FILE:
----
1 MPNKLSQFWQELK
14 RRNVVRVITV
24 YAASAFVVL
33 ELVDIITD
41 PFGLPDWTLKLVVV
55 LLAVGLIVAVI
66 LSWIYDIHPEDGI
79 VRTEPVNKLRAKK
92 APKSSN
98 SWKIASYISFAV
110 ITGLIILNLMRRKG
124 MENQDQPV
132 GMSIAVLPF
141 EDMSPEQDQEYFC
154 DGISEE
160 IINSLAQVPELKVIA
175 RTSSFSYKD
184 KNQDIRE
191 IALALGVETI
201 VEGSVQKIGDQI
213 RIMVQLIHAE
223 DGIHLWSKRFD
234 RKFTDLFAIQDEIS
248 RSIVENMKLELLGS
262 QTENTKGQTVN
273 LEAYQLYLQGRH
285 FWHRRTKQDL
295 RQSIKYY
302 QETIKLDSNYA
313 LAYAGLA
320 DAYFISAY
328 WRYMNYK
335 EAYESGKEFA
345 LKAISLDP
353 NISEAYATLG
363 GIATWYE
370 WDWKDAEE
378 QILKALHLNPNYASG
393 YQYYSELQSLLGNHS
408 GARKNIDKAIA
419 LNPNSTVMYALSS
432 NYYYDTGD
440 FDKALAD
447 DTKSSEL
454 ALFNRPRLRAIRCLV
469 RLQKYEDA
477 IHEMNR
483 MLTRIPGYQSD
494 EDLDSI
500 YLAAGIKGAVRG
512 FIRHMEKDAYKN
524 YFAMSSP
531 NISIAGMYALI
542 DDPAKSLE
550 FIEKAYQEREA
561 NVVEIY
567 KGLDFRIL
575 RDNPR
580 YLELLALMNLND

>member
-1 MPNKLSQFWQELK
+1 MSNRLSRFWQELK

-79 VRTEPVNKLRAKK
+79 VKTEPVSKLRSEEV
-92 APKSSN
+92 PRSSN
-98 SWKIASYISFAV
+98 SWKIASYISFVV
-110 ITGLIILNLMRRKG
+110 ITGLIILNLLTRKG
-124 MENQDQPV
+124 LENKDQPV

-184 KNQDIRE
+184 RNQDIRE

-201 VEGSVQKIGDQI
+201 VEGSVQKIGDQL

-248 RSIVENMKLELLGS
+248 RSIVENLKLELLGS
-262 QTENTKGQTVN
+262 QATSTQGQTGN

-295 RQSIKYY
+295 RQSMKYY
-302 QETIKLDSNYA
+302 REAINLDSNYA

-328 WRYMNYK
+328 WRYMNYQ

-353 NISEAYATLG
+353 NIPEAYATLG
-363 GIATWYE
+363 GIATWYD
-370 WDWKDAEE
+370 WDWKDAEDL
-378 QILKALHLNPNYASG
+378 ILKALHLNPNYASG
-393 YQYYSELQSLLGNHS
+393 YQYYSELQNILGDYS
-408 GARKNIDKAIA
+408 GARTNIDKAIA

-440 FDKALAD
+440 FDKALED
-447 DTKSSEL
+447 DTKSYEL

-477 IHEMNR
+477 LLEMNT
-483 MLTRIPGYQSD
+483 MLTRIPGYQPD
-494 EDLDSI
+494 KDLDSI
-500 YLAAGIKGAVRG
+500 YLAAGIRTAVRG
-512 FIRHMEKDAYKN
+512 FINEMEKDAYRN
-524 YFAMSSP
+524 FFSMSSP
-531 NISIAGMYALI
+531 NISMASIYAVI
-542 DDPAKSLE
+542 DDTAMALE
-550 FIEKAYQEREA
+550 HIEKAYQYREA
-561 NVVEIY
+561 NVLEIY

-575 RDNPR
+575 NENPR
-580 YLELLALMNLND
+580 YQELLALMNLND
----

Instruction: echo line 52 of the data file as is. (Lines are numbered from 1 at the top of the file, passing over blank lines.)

524 YFAMSSP